(Portland, OR) – Across the country, millions of people suffer from opioid addiction. In Oregon alone, an estimated 120,000 Oregonians suffer from opioid addiction, and last year, opioid overdose killed an average of three people in the Tri-County area every week.
As a local and national epidemic, more resources are needed to help individuals access rehabilitation and treatment services. And despite the passage of the Comprehensive Addiction and Recovery Act by Congress earlier this summer, the Act did not include funding as Oregon Senator Ron Wyden fought to include.
That’s why Health Share of Oregon is providing $1.6 million to support the development of a new network of care throughout the Tri-County area. “This network of care is a first for our community,” said Alison Noice, Deputy Director for CODA, Inc., Oregon’s oldest opioid addiction treatment program. “It means reaching more people where they live and work, while still tailoring treatment to an individual’s needs.”
The new treatment network will break down barriers to care by expanding capacity within existing provider networks and ensuring they have the technical resources and clinical guidance they need to help individuals seeking treatment for substance use disorders.
CODA, Inc., along with Central City Concern (CCC), a non-profit agency serving adults and families impacted by homelessness, poverty and addiction, will function as the hub for the network, providing assistance to participating providers and clinics. Working in partnership, CODA and CCC will seek a variety of substance use disorder service providers to participate, including primary care clinics, recovery housing, and peer-driven supports to further expand the network of care.
“Only 1 in 10 people who needs treatment for addiction gets it, and Central City Concern is looking forward to our partnership with CODA, Health Share and community providers to build accessible and responsive pathways of care for addiction treatment,” said Rachel Solotaroff, MD, Medical Director for CCC.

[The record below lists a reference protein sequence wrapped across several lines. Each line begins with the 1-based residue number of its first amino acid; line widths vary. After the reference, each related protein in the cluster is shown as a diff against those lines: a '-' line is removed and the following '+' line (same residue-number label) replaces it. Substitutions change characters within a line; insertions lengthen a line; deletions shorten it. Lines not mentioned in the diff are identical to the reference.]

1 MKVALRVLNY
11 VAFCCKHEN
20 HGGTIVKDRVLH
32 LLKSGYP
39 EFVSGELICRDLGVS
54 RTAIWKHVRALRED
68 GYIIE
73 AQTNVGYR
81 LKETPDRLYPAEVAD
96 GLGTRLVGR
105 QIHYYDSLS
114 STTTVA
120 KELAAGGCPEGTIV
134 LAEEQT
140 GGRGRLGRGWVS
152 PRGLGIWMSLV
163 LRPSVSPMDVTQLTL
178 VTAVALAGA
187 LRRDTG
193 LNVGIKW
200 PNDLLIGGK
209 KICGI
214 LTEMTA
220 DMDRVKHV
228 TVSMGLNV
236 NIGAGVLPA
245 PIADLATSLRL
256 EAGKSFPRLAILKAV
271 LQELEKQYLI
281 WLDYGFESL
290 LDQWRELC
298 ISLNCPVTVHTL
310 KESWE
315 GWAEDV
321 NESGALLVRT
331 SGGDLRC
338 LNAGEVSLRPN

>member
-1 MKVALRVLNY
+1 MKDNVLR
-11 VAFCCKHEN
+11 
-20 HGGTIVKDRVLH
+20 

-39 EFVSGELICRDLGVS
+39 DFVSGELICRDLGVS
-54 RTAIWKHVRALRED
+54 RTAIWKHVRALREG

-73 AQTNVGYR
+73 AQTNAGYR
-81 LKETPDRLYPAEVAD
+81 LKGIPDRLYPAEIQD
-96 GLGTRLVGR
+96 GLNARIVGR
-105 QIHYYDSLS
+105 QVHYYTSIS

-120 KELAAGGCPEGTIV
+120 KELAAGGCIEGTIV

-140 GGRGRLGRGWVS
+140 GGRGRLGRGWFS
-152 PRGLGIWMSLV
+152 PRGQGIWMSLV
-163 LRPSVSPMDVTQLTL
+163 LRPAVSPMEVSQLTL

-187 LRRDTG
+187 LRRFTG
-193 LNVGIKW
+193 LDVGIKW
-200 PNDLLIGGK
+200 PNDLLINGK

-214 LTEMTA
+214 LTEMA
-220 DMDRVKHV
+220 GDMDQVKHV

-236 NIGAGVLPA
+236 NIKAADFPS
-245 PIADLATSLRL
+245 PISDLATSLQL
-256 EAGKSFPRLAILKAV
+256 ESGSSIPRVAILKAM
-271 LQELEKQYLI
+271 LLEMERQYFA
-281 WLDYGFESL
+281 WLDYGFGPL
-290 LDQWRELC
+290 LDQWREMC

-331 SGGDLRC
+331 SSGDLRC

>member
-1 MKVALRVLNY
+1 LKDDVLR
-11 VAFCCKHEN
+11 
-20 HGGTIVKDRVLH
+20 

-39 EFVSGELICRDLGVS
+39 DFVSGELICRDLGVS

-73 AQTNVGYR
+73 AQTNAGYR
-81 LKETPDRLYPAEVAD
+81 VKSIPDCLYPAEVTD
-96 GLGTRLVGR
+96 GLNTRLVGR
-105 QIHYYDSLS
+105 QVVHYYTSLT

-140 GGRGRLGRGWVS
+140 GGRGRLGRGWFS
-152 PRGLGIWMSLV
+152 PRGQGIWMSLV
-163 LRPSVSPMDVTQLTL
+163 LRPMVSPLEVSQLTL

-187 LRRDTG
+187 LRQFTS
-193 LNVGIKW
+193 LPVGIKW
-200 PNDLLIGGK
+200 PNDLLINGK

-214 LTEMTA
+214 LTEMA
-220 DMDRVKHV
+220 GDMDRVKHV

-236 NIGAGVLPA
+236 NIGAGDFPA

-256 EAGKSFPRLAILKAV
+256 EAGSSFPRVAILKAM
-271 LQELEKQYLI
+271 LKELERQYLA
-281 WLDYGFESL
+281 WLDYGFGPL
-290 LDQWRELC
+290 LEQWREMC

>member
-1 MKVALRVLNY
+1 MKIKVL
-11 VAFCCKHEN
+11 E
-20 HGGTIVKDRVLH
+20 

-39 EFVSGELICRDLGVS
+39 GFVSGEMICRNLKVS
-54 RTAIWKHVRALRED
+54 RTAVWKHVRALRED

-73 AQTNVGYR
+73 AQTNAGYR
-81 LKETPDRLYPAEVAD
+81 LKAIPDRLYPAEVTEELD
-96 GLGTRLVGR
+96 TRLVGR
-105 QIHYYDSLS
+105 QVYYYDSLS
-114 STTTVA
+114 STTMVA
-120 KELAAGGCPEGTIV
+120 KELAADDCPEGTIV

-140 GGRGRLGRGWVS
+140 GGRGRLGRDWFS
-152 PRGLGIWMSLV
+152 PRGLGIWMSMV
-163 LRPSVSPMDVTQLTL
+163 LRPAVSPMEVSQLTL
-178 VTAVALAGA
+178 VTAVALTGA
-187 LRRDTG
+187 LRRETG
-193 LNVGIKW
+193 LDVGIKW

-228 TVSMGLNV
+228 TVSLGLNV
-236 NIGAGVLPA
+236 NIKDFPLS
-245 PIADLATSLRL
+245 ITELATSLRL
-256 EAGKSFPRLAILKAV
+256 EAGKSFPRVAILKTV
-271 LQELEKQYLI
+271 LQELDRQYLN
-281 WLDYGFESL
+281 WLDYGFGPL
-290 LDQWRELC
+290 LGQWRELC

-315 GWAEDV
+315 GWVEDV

Dr. Maggie Bennington-Davis, Chief Medical Officer for Health Share agreed, stating “This initiative is unprecedented in many ways. When providers support and collaborate with other providers, that’s a win-winwin, for people needing access, for the system of care as a whole, and for better health outcomes.”
The $1.6 million in funding is part of the quality incentive payments Health Share earned by exceeding requirements set by the state for improving quality and access to care, reducing health disparities and curbing the rising cost of health care.
About Health Share of Oregon
Health Share of Oregon is the state’s largest Medicaid coordinated care organization (CCO), serving more than 240,000 Oregon Health Plan (OHP) members in Clackamas, Multnomah, and Washington Counties. Our mission is to partner with communities to achieve ongoing transformation, health equity, and the best possible health for each individual.
Health Share was founded and continues to be governed by eleven health care organizations serving OHP members: Adventist Health, CareOregon, Central City Concern, Clackamas County, Kaiser Permanente, Legacy Health, Multnomah County, Oregon Health & Science University, Providence Health & Services, Tuality Health Alliance and Washington County.